The Remain voters among us were pleased, felt a mixture of guilt and relief, but accepted there would be understandable anger. It's a part of growing up - the realisation that the world isn't as you thought it was.. Democracy is fine, as long as it's controlled. Certain things are not allowed.

    We tend to have amicable arguments only about politics. MPs lie, good politicians do it with an air of sincerity. That's life. Raging against the dying of the light assumes there was light to begin with.

    The mistake was allowing 'old gits' to have a vote in the first place. It's the future we're talking about so leave the decision to those who it'll affect.


    CUCKOO
    https://www.google.co.uk/amp/s/www.independent.co.uk/news/world/europe/eu-directly-elected-president-jean-claude-juncker-european-council-donald-tusk-poland-rule-of-law-a8210736.html?amp

    https://www.google.co.uk/amp/s/www.dailymail.co.uk/news/article-6316567/amp/Woman-correctly-convicted-Austria-calling-Prophet-Mohammed-paedophile-ECHR-rules.html

    https://www.google.co.uk/amp/s/www.independent.co.uk/voices/comment/innocent-until-proven-guilty-not-under-the-eu-s-justice-system-8931215.html?amp

    https://www.google.co.uk/amp/s/www.express.co.uk/news/world/1070319/eu-army-european-joint-military-force-pesco-uk-germany-france/amp

    https://www.google.co.uk/amp/s/www.spectator.co.uk/2018/10/a-greek-tragedy-how-the-eu-is-destroying-a-country/amp/

    Cuckoo?
  • DavidLDavidL Posts: 24,610

    DavidL said:

    London & Capital Finance have gone bust (surprise, surprise). https://www.bbc.co.uk/news/uk-england-47454328

    The BBC story is, of course, all about the "victims" who apparently didn't realise that a fixed rate return of 8% on an ISA just might involve some risk. They may not have known that the company that ran the advertising campaign was getting 25% commission on the money raised (making the returns required up to 44% according to the Administrator) but did they really think that was possible?

    Am I alone in thinking that these people have been both greedy and stupid and that it is utterly hypocritical to now seek to blame a regulator for them being both?

    I note that a Mr Careless is involved in this company.
    Yes and I suspect that the administrator will be looking very carefully at the payments received by his company for a marketing campaign that was banned as misleading. Interesting name in the circumstances.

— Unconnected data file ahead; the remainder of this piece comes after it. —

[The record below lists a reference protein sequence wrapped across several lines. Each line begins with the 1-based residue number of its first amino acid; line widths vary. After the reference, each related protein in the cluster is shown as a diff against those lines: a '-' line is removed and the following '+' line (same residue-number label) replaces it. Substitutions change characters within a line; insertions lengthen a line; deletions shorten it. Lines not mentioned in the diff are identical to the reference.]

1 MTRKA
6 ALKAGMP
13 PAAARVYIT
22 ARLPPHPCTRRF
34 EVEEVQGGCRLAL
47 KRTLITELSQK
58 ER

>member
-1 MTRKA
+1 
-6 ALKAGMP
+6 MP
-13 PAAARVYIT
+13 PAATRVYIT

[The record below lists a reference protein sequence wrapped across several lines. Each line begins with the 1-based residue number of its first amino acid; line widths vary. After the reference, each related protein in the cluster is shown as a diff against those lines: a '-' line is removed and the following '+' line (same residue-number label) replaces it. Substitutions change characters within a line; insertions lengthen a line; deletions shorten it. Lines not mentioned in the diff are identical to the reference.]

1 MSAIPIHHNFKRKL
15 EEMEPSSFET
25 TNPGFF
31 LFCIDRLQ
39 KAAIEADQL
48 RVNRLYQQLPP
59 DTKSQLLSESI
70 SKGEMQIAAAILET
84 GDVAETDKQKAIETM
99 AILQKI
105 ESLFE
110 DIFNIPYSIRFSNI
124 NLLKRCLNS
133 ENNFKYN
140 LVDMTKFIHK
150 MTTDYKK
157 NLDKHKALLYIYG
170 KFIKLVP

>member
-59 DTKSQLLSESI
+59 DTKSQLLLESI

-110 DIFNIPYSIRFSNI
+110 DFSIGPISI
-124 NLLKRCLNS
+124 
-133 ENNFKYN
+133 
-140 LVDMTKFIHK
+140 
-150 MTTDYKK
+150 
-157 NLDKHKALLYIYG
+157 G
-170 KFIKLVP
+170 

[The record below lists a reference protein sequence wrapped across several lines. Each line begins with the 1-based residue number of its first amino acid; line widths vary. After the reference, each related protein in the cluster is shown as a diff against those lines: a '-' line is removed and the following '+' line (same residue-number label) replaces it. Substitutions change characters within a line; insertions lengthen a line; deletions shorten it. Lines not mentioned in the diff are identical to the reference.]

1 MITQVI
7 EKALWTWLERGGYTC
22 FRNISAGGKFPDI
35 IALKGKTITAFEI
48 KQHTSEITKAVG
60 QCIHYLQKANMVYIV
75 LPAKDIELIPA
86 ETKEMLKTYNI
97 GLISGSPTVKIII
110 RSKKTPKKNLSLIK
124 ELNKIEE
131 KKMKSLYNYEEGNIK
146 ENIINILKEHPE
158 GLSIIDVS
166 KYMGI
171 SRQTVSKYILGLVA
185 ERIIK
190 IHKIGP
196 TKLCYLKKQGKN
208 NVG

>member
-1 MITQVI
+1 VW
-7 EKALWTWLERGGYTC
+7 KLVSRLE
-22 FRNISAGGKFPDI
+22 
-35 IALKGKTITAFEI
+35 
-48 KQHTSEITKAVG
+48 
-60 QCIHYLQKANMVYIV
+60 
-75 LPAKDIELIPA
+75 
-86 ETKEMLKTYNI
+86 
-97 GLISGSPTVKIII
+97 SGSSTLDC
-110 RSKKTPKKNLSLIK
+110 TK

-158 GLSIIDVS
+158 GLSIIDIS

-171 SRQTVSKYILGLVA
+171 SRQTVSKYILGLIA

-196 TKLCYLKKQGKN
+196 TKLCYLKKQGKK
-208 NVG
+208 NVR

• NickPalmerNickPalmer Posts: 11,875

    TGOHF said:

    On domestic matters, it'd be interesting to see how criticism of Javid over the death of Shamima Begum's son plays with the public. Are Abbott and Labour on a winner with their angle?

    My Facebook feed has several people who are hopping mad about it; but then they're the Venezuela-supporting, Putin-excusing, Corbyn-loving crowd ...

    Sad the level of debate on this. This daft bint went off to a third world hell hole and got knocked up - her decisions caused these outcomes entirely.

    Also infant mortality in the third world is still high - yet the one bairn that causes the outrage is the celebrity baby. Shallow. Cry for them all or none - and do something about it - like mega wealthy capitalist Bill Gates has.
    My own (somewhat mixed) views:

    I have no sympathy with Begum's plight. True, she was a minor when she voluntarily left the UK, but her words (at least the ones I have heard) since she has resurfaced seem akin to: "Well, we tried, we lost. You must let me come back" - she doesn't seem to accept the horror she chose to become part of, or show any contrition.

    (If someone can point me to an interview where she accepts the horrors of ISIS, I'd be grateful.)

    I have -5k sympathy with her husband.

    I have massive sympathy for the dead child. I'ts heartbreaking.

    However: I also have massive sympathy with the other women and children who died because of the actions of the group she chose to join, and which her husband aided, directly or indirectly. They, not Begum, are the victims in this.

    It's a hideous mess. But Begum placed herself, and her children, into danger.

    Yet I also don't like her being made stateless.

    As I said, mixed.
    I think her age is relevant - we are rightly disgusted when adults groom underage girls to have sex with them, but seemingly indifferent when adults groom underage girls to accompany them when they fight for ISIS.

    After all that's happened I'm not sure it's reasonable, or even relevant, to judge her by her current thoughts on ISIS, which have sounded thoroughly confused anyway. The issue should be what she's actually done (so far, AFAIK nobody has accused her of anything except being there) and what degree of influence she was under - not what her opinions are. Should the decision be different if she said she was terribly remorseful and planned to join the CoE and the Girl Scouts on returning?